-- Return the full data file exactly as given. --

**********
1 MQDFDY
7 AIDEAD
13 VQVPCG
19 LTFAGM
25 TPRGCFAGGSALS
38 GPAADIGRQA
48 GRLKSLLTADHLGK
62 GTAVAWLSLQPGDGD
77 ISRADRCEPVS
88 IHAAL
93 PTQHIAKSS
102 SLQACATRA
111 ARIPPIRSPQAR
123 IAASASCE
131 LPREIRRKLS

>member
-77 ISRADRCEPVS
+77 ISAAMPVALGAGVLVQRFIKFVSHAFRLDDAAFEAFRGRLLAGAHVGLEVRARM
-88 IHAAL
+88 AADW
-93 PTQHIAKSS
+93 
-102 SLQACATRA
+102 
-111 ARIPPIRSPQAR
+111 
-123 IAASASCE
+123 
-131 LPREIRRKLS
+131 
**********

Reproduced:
1 MQDFDY
7 AIDEAD
13 VQVPCG
19 LTFAGM
25 TPRGCFAGGSALS
38 GPAADIGRQA
48 GRLKSLLTADHLGK
62 GTAVAWLSLQPGDGD
77 ISRADRCEPVS
88 IHAAL
93 PTQHIAKSS
102 SLQACATRA
111 ARIPPIRSPQAR
123 IAASASCE
131 LPREIRRKLS

>member
-77 ISRADRCEPVS
+77 ISAAMPVALGAGVLVQRFIKFVSHAFRLDDAAFEAFRGRLLAGAHVGLEVRARM
-88 IHAAL
+88 AADW
-93 PTQHIAKSS
+93 
-102 SLQACATRA
+102 
-111 ARIPPIRSPQAR
+111 
-123 IAASASCE
+123 
-131 LPREIRRKLS
+131 